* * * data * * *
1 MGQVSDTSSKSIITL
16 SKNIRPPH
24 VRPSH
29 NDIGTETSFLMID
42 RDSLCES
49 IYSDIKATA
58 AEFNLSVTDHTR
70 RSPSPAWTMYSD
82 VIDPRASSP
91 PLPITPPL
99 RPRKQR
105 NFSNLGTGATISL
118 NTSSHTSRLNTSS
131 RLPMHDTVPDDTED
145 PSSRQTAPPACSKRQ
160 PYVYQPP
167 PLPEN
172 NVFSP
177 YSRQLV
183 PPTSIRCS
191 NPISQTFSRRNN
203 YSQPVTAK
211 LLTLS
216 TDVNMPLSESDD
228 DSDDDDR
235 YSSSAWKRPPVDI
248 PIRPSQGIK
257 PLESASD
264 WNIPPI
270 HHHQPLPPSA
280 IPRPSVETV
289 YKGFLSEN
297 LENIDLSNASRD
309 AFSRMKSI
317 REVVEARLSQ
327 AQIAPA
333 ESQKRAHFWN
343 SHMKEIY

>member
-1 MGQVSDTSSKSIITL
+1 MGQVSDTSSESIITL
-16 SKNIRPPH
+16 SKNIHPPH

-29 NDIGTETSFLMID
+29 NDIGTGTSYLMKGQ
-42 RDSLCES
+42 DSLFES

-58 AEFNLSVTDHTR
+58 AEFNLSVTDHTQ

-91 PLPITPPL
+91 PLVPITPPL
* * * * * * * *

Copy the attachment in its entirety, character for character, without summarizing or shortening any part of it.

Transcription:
1 MGQVSDTSSKSIITL
16 SKNIRPPH
24 VRPSH
29 NDIGTETSFLMID
42 RDSLCES
49 IYSDIKATA
58 AEFNLSVTDHTR
70 RSPSPAWTMYSD
82 VIDPRASSP
91 PLPITPPL
99 RPRKQR
105 NFSNLGTGATISL
118 NTSSHTSRLNTSS
131 RLPMHDTVPDDTED
145 PSSRQTAPPACSKRQ
160 PYVYQPP
167 PLPEN
172 NVFSP
177 YSRQLV
183 PPTSIRCS
191 NPISQTFSRRNN
203 YSQPVTAK
211 LLTLS
216 TDVNMPLSESDD
228 DSDDDDR
235 YSSSAWKRPPVDI
248 PIRPSQGIK
257 PLESASD
264 WNIPPI
270 HHHQPLPPSA
280 IPRPSVETV
289 YKGFLSEN
297 LENIDLSNASRD
309 AFSRMKSI
317 REVVEARLSQ
327 AQIAPA
333 ESQKRAHFWN
343 SHMKEIY

>member
-1 MGQVSDTSSKSIITL
+1 MGQVSDTSSESIITL
-16 SKNIRPPH
+16 SKNIHPPH

-29 NDIGTETSFLMID
+29 NDIGTGTSYLMKGQ
-42 RDSLCES
+42 DSLFES

-58 AEFNLSVTDHTR
+58 AEFNLSVTDHTQ

-91 PLPITPPL
+91 PLVPITPPL